Looking ahead, the introduction of Gxx Data Rate (GDR) technology is on the horizon. GDR is expected to surpass XDR with even higher bandwidth capabilities, charting a future where InfiniBand will continue to play a key role in breakthroughs across the technological landscape.

Data Rate Time 1X Link Bandwidth 4X Link Bandwidth 12X Link Bandwidth
Single Data Rate (SDR) 2002 2.5Gb/s 10Gb/s 30Gb/s
Double Data Rate (DDR) 2005 5Gb/s 20Gb/s 60Gb/s
Quad Data Rate (QDR) 2008 10Gb/s 40Gb/s 120Gb/s
Fourteen Data Rate (FDR) 2011 14Gb/s 56Gb/s 168Gb/s
Enhanced Data Rate (EDR) 2015 25Gb/s 100Gb/s 300Gb/s
High Data Rate (HDR) 2018 50Gb/s 200Gb/s 600Gb/s
Next Data Rate (NDR) 2021 100Gb/s 400Gb/s 1200Gb/s
eXtended Data Rate (XDR) 2023 200Gb/s 800Gb/s 2400Gb/s
Gxx Data Rate (GDR) 2025 (planned) 400Gb/s 1600Gb/s 4800Gb/s

FS Infiniband Network Product List

By offering higher network bandwidth and low latency connections, InfiniBand finds extensive applications in high-performance computing, cloud computing, big data processing, real-time data applications, and storage systems, among others. Following is the FS Infiniband network product list for your reference.

Category Product Type Model Description  
InfiniBand Modules/DAC/AOC

800G NDR InfiniBand OSFP-SR8-800G、OSFP-DR8-800G、OSFP-2FR4-800G、OSFP-2FR4-800G、OSFP-800G-2OFLPC01、OSFP-800G-4OFLPC01 FS NVIDIA InfiniBand modules provide high-speed, low-latency communication for clusters and supercomputers, while InfiniBand cables offer reliable and high-bandwidth cabling solutions for efficient data transmission in data centers.
400G NDR InfiniBand OSFP-SR4-400G-FL、OSFP-DR4-400G-FL、OSFP-400G-2QPC01、OSFP-400G-2QAO03  
200G HDR InfiniBand OSFP-SR4-400G-FL、OSFP-DR4-400G-FL、OSFP-400G-2QPC01、OSFP-400G-2QAO03  
100G EDR InfiniBand QSFP28-SR4-100GE、QSFP28-IR4-100GE、QSFP28-PIR4-100G、QSFP28-LR4-100GE、Q28-PC01E、Q28-AO01  
56/40G FDR InfiniBand QSFP-SR4-40G、QSFP-CSR4-40G、QSFP-LR4-40G、QSFP-LR4-40G、QSFP-PC01、QSFP-AO01、QSFP56-PC01、QSFP56-AO01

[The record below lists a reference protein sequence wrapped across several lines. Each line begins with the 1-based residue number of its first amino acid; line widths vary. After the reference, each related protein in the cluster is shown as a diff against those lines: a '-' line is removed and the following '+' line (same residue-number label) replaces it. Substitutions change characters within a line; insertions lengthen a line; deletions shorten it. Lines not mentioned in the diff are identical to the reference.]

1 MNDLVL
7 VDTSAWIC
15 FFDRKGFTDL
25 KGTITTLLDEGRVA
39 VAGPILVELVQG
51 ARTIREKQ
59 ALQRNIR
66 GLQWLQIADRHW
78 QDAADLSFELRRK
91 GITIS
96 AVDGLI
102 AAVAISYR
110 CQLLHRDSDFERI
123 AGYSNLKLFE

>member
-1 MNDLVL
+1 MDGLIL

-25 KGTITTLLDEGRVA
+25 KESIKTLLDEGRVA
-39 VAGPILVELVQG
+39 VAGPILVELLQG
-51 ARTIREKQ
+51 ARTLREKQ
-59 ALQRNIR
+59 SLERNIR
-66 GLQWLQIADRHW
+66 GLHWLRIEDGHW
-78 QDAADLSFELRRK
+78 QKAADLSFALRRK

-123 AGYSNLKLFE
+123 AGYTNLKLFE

InfiniBand NICs NVIDIA® InfiniBand Adapters MCX653105A-HDAT-SP、MCX653106A-HDAT-SP、 MCX653105A-ECAT-SP、MCX653106A-ECAT-SP、MCX75510AAS-NEAT FS NVIDIA InfiniBand Adapters including ConnectX-6 and ConnectX-7 cards enable the highest performance and most flexible solution aimed at meeting the continually growing demands of data center applications.
InfiniBand Switches NVIDIA® InfiniBand Switches MQM9700-NS2F、MQM9790-NS2F、MQM8700-HS2F、MQM8790-HS2F FS provided 200G HDR and 400G NDR NVIDIA InfiniBand switches, which have a latency of less than 130ns and high bandwidth for data centers.

What Is the Future Trend of InfiniBand Network Bandwidth?

The evolution of InfiniBand network bandwidth is a testament to the technology's adaptability and its critical role in advancing HPC. As datasets grow and computational needs become increasingly complex, InfiniBand's progression offers a glimpse into the future of networking technologies, where speed, efficiency, and reliability are paramount. As we anticipate further enhancements like GDR, it is clear that InfiniBand's journey is far from over, it will continue to push the boundaries of what is possible in high-performance computing and underpinned the complex computational infrastructure needed to solve some of our world's most challenging problems.

''Also Check- Getting to Know About InfiniBand